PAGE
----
A 180-day transition period ended over the weekend and the USA Freedom Act, passed by Congress last summer, has stripped the NSA of at least one of its powers—the bulk collection of phone records of American citizens in the USA and abroad.
The unwarranted access to Verizon customers’ telephone metadata—numbers called, length of calls, location where calls were made, etc.—was first made public in June of 2013. It was the first in a series of leaks by whistleblower Edward Snowden, leaks that would eventually form a bigger picture of the NSA’s massive PRISM surveillance program.
As of midnight Saturday, the NSA will now need a court order to get access to this same information. Here’s James R. Clapper, Director of National Intelligence, on the new regime:
“(The Freedom Act) allows national security professionals to retain the capabilities necessary to continue protecting the country, while strengthening the civil liberties protections that the American people cherish.”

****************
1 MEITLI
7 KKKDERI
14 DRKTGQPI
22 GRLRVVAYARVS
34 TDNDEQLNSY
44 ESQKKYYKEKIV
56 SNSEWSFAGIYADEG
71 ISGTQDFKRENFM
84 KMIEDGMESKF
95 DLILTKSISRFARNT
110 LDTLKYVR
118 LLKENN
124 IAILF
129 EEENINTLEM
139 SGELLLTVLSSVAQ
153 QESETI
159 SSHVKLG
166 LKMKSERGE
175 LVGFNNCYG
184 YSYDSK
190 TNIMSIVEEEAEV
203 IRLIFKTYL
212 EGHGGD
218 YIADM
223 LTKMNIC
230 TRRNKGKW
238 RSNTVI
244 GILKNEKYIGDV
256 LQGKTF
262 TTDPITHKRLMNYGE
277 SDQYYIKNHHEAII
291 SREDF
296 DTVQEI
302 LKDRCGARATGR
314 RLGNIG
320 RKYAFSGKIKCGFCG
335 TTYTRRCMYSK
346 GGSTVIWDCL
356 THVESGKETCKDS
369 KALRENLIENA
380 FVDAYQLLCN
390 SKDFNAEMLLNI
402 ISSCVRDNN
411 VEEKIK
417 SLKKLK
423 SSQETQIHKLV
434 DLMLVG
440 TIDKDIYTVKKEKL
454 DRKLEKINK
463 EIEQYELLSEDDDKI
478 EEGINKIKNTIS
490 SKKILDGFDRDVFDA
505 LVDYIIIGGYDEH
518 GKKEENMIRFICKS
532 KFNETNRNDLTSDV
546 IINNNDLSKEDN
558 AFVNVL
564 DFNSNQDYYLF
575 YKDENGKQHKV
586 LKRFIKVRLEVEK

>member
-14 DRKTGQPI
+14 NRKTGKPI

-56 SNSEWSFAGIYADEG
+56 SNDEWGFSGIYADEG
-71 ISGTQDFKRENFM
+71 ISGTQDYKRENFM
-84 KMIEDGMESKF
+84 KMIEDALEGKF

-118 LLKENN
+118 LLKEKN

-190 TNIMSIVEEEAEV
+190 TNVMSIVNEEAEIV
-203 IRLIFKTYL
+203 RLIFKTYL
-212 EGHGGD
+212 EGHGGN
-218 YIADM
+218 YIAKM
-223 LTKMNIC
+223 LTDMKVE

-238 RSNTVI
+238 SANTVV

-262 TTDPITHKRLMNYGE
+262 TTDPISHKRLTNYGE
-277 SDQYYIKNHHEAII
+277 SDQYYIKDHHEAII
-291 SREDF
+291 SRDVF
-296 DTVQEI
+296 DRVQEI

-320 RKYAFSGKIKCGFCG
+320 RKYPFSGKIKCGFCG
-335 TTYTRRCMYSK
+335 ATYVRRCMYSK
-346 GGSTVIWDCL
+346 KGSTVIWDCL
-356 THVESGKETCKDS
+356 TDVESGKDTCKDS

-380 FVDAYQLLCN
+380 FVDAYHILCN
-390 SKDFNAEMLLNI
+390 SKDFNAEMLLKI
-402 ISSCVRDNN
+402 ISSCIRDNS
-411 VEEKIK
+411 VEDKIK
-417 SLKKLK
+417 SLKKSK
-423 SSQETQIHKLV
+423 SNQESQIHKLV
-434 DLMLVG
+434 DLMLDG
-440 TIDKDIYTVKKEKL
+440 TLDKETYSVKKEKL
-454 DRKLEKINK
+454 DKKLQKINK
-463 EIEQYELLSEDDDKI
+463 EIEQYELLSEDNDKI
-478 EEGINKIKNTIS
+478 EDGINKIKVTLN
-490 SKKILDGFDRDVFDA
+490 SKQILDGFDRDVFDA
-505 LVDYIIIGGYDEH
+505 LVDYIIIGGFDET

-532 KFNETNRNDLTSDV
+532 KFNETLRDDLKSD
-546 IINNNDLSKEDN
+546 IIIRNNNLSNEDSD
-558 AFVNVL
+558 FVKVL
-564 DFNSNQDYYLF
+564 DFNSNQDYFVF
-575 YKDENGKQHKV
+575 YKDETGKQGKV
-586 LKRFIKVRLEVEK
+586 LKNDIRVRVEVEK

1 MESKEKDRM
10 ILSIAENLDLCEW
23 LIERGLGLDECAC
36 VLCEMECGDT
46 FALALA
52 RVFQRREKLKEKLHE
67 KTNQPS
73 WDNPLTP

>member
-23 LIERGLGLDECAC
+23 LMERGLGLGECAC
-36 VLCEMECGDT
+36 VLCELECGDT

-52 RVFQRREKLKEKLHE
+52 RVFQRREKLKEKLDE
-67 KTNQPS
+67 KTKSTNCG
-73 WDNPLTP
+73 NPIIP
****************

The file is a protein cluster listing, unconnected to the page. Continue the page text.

Keep in mind this is the same guy who lied to Congress about NSA’s indiscriminate phone data collection.
I should also point out that other aspects of PRISM, like the bulk collection of Internet communications, are unaffected by the new law. Remember too, that only Americans’ phone data is safe from spying; for the other Five Eyes partners—Canada, the United Kingdom, Australia and New Zealand—it’s business as usual. In fact, legislation is currently being tabled in the UK to give the government even more snooping powers than they currently have.
Oh, and more thing: The NSA wants to hang on to the phone data they’ve already collected for five years, just because.